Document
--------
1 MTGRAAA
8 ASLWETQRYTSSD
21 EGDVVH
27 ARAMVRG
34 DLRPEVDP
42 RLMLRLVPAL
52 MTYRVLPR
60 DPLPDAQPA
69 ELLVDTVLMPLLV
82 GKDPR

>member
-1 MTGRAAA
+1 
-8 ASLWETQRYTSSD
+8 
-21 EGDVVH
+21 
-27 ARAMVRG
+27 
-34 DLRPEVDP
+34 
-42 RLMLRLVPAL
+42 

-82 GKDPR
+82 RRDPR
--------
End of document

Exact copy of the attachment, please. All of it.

1 MTGRAAA
8 ASLWETQRYTSSD
21 EGDVVH
27 ARAMVRG
34 DLRPEVDP
42 RLMLRLVPAL
52 MTYRVLPR
60 DPLPDAQPA
69 ELLVDTVLMPLLV
82 GKDPR

>member
-1 MTGRAAA
+1 
-8 ASLWETQRYTSSD
+8 
-21 EGDVVH
+21 
-27 ARAMVRG
+27 
-34 DLRPEVDP
+34 
-42 RLMLRLVPAL
+42 

-82 GKDPR
+82 RRDPR